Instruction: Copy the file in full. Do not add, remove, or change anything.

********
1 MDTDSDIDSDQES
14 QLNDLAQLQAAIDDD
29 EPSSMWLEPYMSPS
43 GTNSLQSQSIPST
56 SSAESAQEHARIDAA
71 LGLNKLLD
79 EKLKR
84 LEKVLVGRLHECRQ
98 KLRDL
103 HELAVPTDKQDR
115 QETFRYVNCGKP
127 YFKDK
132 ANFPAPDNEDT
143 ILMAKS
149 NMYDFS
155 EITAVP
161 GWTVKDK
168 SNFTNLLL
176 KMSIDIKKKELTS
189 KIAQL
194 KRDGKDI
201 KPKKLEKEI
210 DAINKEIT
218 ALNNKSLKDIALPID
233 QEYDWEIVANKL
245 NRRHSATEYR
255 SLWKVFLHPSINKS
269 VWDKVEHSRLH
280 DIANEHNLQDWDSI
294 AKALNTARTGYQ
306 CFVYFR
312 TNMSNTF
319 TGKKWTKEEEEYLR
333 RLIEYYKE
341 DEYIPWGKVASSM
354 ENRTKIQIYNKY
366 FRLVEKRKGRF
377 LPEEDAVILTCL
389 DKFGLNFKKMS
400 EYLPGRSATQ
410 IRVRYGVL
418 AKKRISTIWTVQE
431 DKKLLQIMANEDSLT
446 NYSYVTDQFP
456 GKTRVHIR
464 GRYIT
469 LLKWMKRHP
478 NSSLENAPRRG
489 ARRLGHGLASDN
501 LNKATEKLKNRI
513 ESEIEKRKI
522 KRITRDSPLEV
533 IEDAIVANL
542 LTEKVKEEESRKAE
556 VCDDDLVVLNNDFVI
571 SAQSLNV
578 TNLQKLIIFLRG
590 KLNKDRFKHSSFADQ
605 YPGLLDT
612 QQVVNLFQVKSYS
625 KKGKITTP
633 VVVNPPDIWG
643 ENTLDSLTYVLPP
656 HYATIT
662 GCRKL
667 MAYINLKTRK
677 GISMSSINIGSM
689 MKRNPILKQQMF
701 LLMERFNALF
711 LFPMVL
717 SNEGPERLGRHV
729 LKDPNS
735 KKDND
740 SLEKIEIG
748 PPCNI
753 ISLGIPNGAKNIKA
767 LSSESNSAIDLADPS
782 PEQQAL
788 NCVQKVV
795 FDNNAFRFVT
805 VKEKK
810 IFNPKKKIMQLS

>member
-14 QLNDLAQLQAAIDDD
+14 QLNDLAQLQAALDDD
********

1 MDTDSDIDSDQES
14 QLNDLAQLQAAIDDD
29 EPSSMWLEPYMSPS
43 GTNSLQSQSIPST
56 SSAESAQEHARIDAA
71 LGLNKLLD
79 EKLKR
84 LEKVLVGRLHECRQ
98 KLRDL
103 HELAVPTDKQDR
115 QETFRYVNCGKP
127 YFKDK
132 ANFPAPDNEDT
143 ILMAKS
149 NMYDFS
155 EITAVP
161 GWTVKDK
168 SNFTNLLL
176 KMSIDIKKKELTS
189 KIAQL
194 KRDGKDI
201 KPKKLEKEI
210 DAINKEIT
218 ALNNKSLKDIALPID
233 QEYDWEIVANKL
245 NRRHSATEYR
255 SLWKVFLHPSINKS
269 VWDKVEHSRLH
280 DIANEHNLQDWDSI
294 AKALNTARTGYQ
306 CFVYFR
312 TNMSNTF
319 TGKKWTKEEEEYLR
333 RLIEYYKE
341 DEYIPWGKVASSM
354 ENRTKIQIYNKY
366 FRLVEKRKGRF
377 LPEEDAVILTCL
389 DKFGLNFKKMS
400 EYLPGRSATQ
410 IRVRYGVL
418 AKKRISTIWTVQE
431 DKKLLQIMANEDSLT
446 NYSYVTDQFP
456 GKTRVHIR
464 GRYIT
469 LLKWMKRHP
478 NSSLENAPRRG
489 ARRLGHGLASDN
501 LNKATEKLKNRI
513 ESEIEKRKI
522 KRITRDSPLEV
533 IEDAIVANL
542 LTEKVKEEESRKAE
556 VCDDDLVVLNNDFVI
571 SAQSLNV
578 TNLQKLIIFLRG
590 KLNKDRFKHSSFADQ
605 YPGLLDT
612 QQVVNLFQVKSYS
625 KKGKITTP
633 VVVNPPDIWG
643 ENTLDSLTYVLPP
656 HYATIT
662 GCRKL
667 MAYINLKTRK
677 GISMSSINIGSM
689 MKRNPILKQQMF
701 LLMERFNALF
711 LFPMVL
717 SNEGPERLGRHV
729 LKDPNS
735 KKDND
740 SLEKIEIG
748 PPCNI
753 ISLGIPNGAKNIKA
767 LSSESNSAIDLADPS
782 PEQQAL
788 NCVQKVV
795 FDNNAFRFVT
805 VKEKK
810 IFNPKKKIMQLS

>member
-14 QLNDLAQLQAAIDDD
+14 QLNDLAQLQAALDDD